November 11, 2014
Portulaca oleracea, aka purslane
“Most people have foraged for food at some point,” says Brent Kim, one of the researchers conducting Bountiful Baltimore, a study on Baltimore foraging. “If you’ve picked a wild berry and eaten it, you’ve foraged.”
Modern humans have been foraging for wild plants and fungi for 200,000 years. In comparison, humans have only been farming for about 12,000 years. But while we have a lot of documentation about our agricultural practices, we’re only beginning to understand the behaviors of present-day foragers—the who, what, where, why, and how. Much of what we know Read More >
November 10, 2014
What has Maui done to Dow and Monsanto?
Elections, the bad news. A lot happened on Tuesday at the polls, and how the shift in our representation affects our food system, our environment, and the health of our public is yet to be seen. One of the biggest disappointments is that with a Republican-majority Senate, we are likely to see damage done to the EPA’s already limited authority over the livestock industries that pollute our soil, water, and air, and we will probably see that agency’s Waters of the U.S. (WOTUS) systematically dismantled. The political pressure from anti-regulatory forces on the USDA and the FDA is also likely to render both Read More >
November 6, 2014
We can all think of one right away: a bad neighbor. In Baltimore City, that bad neighbor leaves his smelly trashcan out front without a lid all the time so every time you open a window or a door, you are assaulted by the odor and numerous flies. She doesn’t pick up after her dog when it goes on the street or in her own backyard. He rents the house to one person but six people live there and have a constant stream of visitors. She double parks for hours, impeding the flow of traffic. He shares his bedbugs with you.
Now imagine that you live in a rural community in Maryland. Maybe it looks like Read More >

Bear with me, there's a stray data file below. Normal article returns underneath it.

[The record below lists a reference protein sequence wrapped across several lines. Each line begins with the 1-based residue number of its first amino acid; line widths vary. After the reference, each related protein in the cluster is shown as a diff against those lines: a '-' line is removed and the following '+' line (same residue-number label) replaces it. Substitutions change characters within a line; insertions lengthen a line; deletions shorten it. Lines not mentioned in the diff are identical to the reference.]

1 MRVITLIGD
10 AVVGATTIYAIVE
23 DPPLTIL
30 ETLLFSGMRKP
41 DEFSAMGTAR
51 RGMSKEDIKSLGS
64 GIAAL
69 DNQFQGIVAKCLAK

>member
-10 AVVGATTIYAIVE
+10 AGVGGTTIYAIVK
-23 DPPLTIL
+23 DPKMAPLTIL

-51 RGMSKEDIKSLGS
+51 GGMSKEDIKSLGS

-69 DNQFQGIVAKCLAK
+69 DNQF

November 5, 2014
How much of this land can be used for gardens?
Just as community gardens are popping up in vacant lots and parks, they are also appearing in prisons. While you do not hear the term “prison farms” every day, they are becoming a more prevalent contributor to local food systems. Correctional facilities in California, Colorado, Georgia, Mississippi, New Jersey, Ohio, and South Carolina have developed and publicized successful farming practices within their own institutions—inmate-managed dairy farms and vegetable plots are two examples. Maryland is no exception to this trend.
As a part of our farm-to-institution research, the Maryland Food System Map Project Read More >
November 4, 2014
Exhibit sponsored by Oregon Cattle and Horse Raisers Association, circa 1940 / OSU
My blogpost last week, “Taxation Without Representation, Beef Industry Style,” highlighting the problems of the federally sanctioned beef tax (commonly referred to as the “beef checkoff”) drew an analysis from Kendal Frazier, the chief operating officer at the National Cattlemen’s Beef Association (NCBA). (See the comments section for his response.) He may not remember me, but I have interacted with Kendal periodically over the years when he was an agriculture reporter in Kansas, as well as working public relations for the Kansas Livestock Association, and I worked first at the Kansas Farmers Union and then as communications director for then Kansas Congressman Dan Glickman. Read More >
November 3, 2014
Because of Ava Chin, I now photograph weeds and mushrooms that pop up after a rain. Her memoir, Eating Wildly: Foraging for Life, Love and the Perfect Meal, has inspired me to ask, before I put on gardening gloves and tear something out by its roots, “But can I eat this?”